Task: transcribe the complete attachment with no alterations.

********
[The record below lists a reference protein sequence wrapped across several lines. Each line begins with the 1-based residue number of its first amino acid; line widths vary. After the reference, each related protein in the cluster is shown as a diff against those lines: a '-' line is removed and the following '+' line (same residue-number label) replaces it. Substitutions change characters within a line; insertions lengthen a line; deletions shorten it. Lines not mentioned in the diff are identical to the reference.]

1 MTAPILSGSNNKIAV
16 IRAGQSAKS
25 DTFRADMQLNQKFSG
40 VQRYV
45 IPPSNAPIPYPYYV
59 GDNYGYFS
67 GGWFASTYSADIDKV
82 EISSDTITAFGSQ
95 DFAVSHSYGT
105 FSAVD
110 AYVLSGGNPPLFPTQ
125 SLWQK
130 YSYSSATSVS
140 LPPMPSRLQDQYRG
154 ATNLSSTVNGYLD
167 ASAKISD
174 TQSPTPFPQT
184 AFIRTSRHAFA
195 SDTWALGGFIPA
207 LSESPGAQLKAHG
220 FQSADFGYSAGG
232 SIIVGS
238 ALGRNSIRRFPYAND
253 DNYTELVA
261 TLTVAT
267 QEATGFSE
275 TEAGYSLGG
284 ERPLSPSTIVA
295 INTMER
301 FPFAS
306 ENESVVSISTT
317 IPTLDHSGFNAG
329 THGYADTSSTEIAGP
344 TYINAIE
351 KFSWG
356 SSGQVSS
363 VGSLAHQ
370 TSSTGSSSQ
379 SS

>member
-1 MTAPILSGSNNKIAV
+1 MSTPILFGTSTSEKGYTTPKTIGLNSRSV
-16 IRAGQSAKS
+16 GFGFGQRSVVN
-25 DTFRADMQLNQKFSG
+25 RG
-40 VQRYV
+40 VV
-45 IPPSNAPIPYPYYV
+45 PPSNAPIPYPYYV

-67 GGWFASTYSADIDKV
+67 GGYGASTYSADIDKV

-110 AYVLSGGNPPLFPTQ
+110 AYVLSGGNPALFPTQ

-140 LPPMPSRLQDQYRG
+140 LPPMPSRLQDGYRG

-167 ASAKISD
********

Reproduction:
[The record below lists a reference protein sequence wrapped across several lines. Each line begins with the 1-based residue number of its first amino acid; line widths vary. After the reference, each related protein in the cluster is shown as a diff against those lines: a '-' line is removed and the following '+' line (same residue-number label) replaces it. Substitutions change characters within a line; insertions lengthen a line; deletions shorten it. Lines not mentioned in the diff are identical to the reference.]

1 MTAPILSGSNNKIAV
16 IRAGQSAKS
25 DTFRADMQLNQKFSG
40 VQRYV
45 IPPSNAPIPYPYYV
59 GDNYGYFS
67 GGWFASTYSADIDKV
82 EISSDTITAFGSQ
95 DFAVSHSYGT
105 FSAVD
110 AYVLSGGNPPLFPTQ
125 SLWQK
130 YSYSSATSVS
140 LPPMPSRLQDQYRG
154 ATNLSSTVNGYLD
167 ASAKISD
174 TQSPTPFPQT
184 AFIRTSRHAFA
195 SDTWALGGFIPA
207 LSESPGAQLKAHG
220 FQSADFGYSAGG
232 SIIVGS
238 ALGRNSIRRFPYAND
253 DNYTELVA
261 TLTVAT
267 QEATGFSE
275 TEAGYSLGG
284 ERPLSPSTIVA
295 INTMER
301 FPFAS
306 ENESVVSISTT
317 IPTLDHSGFNAG
329 THGYADTSSTEIAGP
344 TYINAIE
351 KFSWG
356 SSGQVSS
363 VGSLAHQ
370 TSSTGSSSQ
379 SS

>member
-1 MTAPILSGSNNKIAV
+1 MSTPILFGTSTSEKGYTTPKTIGLNSRSV
-16 IRAGQSAKS
+16 GFGFGQRSVVN
-25 DTFRADMQLNQKFSG
+25 RG
-40 VQRYV
+40 VV
-45 IPPSNAPIPYPYYV
+45 PPSNAPIPYPYYV

-67 GGWFASTYSADIDKV
+67 GGYGASTYSADIDKV

-110 AYVLSGGNPPLFPTQ
+110 AYVLSGGNPALFPTQ

-140 LPPMPSRLQDQYRG
+140 LPPMPSRLQDGYRG

-167 ASAKISD